To enter the Saint John River, boats need to go through the harbour and turn west under the harbour bridge into the narrowing gorge that forms the reversing falls. The falls reverse direction as the height of tide changes with the level of the river. If you don't time it for the half hour around slack water the ride could be somewhat akin to white water rafting. There are many locals and the Coast Guard to ask for help in timing the trip through the reversing falls and into the river.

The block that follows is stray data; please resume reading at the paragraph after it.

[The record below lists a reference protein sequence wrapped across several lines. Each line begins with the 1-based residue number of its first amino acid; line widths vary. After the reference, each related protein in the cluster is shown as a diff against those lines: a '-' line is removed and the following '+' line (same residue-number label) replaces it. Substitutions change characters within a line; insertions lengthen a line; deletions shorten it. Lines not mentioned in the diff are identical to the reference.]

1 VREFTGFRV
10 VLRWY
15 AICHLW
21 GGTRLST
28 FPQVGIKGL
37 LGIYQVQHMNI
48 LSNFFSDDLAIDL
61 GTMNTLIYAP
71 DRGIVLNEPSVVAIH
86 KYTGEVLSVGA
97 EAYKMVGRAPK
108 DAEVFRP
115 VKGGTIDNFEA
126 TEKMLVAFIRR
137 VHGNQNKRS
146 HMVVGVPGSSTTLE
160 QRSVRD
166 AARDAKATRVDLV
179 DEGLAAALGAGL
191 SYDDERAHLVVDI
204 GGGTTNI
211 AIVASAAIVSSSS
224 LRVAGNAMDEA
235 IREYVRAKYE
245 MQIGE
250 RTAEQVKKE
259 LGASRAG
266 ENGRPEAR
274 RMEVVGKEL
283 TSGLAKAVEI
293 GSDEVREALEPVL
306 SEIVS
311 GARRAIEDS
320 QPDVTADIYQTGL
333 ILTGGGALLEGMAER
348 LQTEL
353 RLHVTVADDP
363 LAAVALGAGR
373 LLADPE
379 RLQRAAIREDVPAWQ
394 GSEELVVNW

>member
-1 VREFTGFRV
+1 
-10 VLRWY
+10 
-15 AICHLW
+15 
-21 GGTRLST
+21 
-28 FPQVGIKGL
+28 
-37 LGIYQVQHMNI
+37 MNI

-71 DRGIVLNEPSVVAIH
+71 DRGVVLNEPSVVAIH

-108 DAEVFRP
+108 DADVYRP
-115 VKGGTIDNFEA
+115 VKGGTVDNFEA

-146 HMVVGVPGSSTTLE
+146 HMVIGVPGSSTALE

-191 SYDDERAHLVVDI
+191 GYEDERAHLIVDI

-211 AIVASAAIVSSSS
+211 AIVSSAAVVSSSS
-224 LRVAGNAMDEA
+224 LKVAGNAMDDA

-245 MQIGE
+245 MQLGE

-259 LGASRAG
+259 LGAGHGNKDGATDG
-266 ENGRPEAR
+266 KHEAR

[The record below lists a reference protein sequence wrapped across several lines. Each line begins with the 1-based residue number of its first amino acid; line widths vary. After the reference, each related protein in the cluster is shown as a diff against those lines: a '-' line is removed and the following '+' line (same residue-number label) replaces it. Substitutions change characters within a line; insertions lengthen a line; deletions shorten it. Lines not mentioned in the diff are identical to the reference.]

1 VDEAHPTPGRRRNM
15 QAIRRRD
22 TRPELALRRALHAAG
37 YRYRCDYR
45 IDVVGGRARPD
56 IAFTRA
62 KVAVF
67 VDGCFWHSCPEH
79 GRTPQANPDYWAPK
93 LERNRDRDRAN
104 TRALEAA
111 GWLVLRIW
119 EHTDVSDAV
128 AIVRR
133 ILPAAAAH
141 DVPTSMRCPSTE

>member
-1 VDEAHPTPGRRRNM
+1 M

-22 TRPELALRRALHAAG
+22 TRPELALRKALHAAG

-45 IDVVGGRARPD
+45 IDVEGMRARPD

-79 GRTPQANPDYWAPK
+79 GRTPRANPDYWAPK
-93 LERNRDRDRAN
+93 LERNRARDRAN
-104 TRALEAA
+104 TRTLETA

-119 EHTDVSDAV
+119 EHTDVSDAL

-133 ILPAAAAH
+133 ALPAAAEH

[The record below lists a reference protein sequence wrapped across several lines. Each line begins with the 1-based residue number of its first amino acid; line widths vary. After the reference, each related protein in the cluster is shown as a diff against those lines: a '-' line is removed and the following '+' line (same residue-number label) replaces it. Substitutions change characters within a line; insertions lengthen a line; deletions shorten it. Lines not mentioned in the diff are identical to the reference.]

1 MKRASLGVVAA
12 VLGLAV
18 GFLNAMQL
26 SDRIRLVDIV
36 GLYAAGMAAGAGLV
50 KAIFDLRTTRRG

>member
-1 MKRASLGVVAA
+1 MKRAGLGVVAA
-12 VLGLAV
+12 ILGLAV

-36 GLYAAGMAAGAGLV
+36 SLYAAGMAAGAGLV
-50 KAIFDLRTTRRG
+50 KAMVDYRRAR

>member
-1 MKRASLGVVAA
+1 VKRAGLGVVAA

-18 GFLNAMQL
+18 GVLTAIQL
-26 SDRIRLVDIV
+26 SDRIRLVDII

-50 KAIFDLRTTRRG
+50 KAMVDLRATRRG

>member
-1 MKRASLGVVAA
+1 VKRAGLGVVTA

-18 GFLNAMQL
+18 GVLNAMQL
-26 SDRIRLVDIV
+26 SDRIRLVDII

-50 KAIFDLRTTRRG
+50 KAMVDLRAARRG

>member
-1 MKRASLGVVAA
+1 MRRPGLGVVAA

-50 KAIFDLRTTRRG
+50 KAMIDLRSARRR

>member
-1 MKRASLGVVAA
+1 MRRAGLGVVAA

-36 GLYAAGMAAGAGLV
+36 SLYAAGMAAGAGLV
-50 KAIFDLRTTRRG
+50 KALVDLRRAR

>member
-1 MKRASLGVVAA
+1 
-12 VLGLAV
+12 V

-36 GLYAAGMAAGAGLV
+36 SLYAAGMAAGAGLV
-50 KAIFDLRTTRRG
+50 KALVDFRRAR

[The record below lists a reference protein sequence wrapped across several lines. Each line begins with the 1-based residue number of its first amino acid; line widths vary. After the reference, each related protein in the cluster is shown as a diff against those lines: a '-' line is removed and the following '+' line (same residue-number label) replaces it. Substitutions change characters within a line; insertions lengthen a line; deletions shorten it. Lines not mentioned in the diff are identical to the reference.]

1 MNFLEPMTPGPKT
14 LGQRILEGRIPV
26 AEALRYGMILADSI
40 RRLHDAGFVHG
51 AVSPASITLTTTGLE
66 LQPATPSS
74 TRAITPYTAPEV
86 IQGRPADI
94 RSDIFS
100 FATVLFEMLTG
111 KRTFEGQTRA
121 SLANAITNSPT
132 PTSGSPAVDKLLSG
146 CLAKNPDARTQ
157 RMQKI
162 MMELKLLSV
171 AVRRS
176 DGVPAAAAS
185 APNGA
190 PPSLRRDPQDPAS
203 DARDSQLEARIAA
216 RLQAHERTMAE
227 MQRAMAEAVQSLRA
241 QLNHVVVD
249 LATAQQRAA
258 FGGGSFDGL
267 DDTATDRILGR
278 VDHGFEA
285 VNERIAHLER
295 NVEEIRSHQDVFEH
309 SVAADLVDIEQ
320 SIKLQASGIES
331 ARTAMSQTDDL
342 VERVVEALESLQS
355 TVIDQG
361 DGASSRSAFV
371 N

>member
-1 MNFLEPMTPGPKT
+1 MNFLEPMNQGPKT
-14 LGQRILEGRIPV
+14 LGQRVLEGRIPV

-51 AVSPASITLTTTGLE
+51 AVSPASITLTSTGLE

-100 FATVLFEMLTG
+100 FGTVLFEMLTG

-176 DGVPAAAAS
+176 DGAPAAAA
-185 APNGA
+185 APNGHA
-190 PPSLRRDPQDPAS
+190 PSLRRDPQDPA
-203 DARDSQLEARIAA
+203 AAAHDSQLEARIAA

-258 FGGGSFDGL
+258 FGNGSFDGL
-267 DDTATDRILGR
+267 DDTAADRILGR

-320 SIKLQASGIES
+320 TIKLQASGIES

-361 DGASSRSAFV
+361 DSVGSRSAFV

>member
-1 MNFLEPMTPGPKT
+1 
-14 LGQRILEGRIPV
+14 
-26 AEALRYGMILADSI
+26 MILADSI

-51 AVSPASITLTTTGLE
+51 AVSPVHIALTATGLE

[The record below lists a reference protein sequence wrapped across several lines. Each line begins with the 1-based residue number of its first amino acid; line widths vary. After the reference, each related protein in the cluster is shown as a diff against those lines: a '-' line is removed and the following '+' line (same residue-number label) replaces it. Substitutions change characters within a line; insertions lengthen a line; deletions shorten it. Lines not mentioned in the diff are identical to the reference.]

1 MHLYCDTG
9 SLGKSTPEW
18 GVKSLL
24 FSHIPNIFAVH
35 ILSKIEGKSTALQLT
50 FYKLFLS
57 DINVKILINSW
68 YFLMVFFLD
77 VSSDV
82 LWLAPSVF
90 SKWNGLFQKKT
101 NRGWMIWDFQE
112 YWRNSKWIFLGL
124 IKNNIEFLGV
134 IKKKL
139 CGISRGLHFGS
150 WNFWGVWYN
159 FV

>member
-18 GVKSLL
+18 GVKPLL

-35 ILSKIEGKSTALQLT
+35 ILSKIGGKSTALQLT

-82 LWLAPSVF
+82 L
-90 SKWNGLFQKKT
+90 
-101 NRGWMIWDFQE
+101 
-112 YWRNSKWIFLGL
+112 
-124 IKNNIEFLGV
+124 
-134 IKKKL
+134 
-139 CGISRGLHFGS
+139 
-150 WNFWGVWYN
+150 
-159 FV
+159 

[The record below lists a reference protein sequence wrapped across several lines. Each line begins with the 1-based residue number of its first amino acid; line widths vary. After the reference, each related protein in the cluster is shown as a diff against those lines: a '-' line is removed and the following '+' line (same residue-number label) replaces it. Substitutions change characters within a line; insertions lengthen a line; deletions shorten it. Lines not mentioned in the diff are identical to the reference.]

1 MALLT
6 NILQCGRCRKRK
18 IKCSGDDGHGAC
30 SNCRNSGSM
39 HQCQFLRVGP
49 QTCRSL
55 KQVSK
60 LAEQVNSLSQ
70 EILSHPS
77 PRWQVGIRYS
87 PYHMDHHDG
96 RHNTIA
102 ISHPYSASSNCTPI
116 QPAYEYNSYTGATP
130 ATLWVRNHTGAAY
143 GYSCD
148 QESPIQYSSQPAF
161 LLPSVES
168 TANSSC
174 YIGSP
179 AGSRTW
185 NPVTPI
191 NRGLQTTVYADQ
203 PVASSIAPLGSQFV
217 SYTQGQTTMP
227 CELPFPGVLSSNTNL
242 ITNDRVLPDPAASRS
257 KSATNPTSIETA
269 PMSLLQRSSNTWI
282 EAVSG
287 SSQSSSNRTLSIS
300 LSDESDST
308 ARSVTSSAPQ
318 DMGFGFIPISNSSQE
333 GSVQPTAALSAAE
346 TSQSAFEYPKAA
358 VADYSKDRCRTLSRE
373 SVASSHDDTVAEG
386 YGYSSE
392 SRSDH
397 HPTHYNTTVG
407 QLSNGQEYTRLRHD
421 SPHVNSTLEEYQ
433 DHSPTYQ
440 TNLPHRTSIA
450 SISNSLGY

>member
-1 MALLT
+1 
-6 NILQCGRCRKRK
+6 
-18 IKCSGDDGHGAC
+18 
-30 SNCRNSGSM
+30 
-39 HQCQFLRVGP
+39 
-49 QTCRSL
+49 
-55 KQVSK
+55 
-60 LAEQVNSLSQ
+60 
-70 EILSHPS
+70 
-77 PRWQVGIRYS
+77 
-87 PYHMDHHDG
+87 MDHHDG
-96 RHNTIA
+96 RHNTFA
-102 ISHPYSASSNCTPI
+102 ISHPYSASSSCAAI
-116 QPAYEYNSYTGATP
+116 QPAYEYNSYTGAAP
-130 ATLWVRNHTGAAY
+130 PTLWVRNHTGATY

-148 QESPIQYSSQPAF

Most boats tie alongside the floating docks in front of the Hilton Hotel. These are free for docking for a few hours and offer tremendous access to the center of town. While you wait for the slack tide you can visit the market, some of the loyalist sites, do some shopping or grab something to eat at the numerous excellent restaurants. Be sure to get back to the boat in time to make the trip into the river. Even though the distance is only about 5 miles, there can be quite a difference in the weather. Often the fog of early summer is replaced by brilliant sun and warmth 'up river'. Once past the falls, you have the opportunity to tie up at several different marinas and yacht clubs in order to reprovision and to explore the area. The passage along the river from the reversing falls opens onto Grand Bay – a beautiful cruising area. Saint John sailors are competitive and this is an active area for races. Sailing up the Kennebacasis Bay offers more marinas and places to access interesting and historic attractions. The local residents are very friendly and will answer any of your questions. Save a few things to see and do on the return trip.